Design formulas simplify classic V/I converter
Figure 1 shows a classic voltage-to-current (V/I) converter. You can select the resistor values such that the output current in the load, RL, varies only with the input voltage, VIN, and is independent of RL. The circuit is widely used in industrial instruments for supplying a 4- to 20-mA signal. The circuit has its limitations, however, because the resistor values must be quite accurate to obtain a true current source. The literature describing the circuit provides design methods that are for special cases or are for approximate designs. This Design Idea gives two simple design formulas you can use to determine the component values that produce a true current source. It also provides a general formula for the output current, IL, for any selection of resistor values, not just the constant-current selection.
For a true current output, IL, as a function of the input voltage, VIN, you must satisfy the following two equations:
In Equation 1, you can arbitrarily select any four of the terms and then determine the fifth term by solving the resulting equation. In Equation 2, you can arbitrarily select either R3 or R4 and then determine the unselected resistor after substituting the applicable terms from Equation 1. For example, you can solve Equation 1 for R2 when IL=20 mA, R1=100 kW, RX=0.1 kW, and VIN=4V yields R2=49.9 kW. Now, let R4=100 kW and, with Equation 2, solve for R3 as follows: R3=(49.9 kW+0.1 kW)=50 kW. This example configures a design for the popular current source of 4 to 20 mA. In a second example, if RX changes from 100 to 400W, the feedback changes fourfold, and you would expect that the output current would change fourfold, to 1 to 5 mA. You can check the result by substituting in the general formula for the output current:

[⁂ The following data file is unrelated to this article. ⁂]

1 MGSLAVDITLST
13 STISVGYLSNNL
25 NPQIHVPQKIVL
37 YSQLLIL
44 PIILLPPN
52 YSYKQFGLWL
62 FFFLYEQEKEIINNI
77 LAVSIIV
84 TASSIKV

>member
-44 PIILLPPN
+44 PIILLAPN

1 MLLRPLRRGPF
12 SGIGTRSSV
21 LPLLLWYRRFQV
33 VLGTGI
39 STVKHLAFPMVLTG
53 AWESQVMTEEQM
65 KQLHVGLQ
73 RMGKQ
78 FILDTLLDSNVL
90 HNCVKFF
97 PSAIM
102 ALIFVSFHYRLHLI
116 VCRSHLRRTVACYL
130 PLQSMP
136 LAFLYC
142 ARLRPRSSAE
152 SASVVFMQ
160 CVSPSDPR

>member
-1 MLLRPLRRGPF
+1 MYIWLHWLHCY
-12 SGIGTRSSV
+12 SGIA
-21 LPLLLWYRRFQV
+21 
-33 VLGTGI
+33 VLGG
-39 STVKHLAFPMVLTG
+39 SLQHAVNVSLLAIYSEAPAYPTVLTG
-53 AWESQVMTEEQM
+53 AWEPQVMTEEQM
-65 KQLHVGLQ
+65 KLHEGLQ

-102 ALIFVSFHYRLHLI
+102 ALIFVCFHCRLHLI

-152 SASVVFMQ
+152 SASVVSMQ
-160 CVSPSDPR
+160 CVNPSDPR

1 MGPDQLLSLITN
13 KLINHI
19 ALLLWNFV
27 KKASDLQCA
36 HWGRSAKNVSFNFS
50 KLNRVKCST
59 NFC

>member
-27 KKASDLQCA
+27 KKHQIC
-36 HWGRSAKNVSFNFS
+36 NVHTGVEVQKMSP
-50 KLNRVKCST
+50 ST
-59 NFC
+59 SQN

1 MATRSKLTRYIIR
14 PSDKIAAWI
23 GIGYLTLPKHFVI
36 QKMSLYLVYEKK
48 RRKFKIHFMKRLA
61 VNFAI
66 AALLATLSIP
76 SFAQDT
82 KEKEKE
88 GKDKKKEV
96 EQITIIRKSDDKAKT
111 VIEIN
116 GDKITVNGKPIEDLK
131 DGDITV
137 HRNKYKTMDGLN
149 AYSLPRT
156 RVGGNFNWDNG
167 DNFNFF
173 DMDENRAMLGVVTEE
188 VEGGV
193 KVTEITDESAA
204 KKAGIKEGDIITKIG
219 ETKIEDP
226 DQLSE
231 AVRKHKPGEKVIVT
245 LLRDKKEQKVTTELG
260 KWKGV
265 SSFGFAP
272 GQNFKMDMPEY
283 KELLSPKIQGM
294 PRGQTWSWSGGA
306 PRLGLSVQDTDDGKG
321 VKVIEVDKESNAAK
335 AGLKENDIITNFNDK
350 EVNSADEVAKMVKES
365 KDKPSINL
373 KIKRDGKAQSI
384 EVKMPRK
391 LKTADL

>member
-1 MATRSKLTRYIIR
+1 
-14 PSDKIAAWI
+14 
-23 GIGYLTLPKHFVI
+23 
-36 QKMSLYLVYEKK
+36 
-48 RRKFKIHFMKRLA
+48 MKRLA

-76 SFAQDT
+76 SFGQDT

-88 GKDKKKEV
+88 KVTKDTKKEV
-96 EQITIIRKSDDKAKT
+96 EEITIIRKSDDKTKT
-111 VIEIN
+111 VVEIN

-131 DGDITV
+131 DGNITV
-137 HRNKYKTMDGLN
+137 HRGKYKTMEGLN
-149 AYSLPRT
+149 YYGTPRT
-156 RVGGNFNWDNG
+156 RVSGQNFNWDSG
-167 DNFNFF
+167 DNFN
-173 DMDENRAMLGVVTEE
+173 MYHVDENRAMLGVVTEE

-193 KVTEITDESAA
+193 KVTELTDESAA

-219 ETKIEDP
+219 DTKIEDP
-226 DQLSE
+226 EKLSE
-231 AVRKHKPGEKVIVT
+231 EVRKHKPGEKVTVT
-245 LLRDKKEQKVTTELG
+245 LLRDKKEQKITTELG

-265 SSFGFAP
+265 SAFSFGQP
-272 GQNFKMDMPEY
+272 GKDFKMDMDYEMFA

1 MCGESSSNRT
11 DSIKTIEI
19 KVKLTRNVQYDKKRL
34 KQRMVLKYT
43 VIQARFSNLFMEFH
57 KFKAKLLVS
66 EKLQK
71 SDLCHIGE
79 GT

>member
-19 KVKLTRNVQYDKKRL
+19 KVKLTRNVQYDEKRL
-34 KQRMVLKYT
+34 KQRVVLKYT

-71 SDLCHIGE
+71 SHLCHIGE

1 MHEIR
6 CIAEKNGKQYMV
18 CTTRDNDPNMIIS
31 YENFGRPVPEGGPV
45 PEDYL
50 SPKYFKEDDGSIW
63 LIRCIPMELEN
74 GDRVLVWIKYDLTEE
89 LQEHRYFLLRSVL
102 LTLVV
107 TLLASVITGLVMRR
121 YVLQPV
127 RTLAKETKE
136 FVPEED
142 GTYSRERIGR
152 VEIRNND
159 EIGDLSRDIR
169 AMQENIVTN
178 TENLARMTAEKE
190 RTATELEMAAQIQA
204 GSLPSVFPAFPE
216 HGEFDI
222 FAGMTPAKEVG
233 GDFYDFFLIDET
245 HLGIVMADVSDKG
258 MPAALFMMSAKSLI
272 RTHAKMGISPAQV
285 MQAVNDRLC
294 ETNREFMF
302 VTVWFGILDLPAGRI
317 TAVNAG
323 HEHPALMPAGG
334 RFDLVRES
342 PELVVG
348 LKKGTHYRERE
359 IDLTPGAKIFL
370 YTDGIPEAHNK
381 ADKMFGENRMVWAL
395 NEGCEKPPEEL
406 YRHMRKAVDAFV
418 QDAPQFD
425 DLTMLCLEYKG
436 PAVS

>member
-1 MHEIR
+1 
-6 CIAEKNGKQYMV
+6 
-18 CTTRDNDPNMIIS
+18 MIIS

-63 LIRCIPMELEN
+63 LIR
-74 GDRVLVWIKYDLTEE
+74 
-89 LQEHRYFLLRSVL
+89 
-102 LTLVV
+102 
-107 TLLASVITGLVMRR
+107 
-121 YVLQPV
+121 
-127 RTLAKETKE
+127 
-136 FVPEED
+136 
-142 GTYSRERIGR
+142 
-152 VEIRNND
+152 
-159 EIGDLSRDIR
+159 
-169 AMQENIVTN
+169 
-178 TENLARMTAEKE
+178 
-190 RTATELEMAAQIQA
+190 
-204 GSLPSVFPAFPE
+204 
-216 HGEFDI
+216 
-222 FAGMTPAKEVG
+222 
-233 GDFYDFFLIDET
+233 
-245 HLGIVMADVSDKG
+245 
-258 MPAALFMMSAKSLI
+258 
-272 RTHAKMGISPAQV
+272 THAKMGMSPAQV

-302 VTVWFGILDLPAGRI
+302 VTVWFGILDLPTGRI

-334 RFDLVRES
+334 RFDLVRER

When the complete coefficient (the terms inside the square brackets) of RL equals zero, a true current source results, and equations 1 and 2 are valid. Note that substituting the values from the first example above forces the coefficient to zero. Substituting the values from the second example above results in the following expression:
With RL=0.2 kW and VIN=4V, IL=5.019 mA. Then, with VIN=0.8V, IL=1.003 mA. Thus, after changing the feedback resistor by 4-to-1, you still have currents close to the 1- to 5-mA standard. Note also that IL=5.02 mA when RL=0W; thus, the circuit is still almost a perfect current source. This result is unique, as you can convert from 4 to 20 ma to 1 to 5 mA by changing only one resistor. You can configure the less used standard of 10 to 50 mA by making RX=100/2.5=40W. (DI #2471)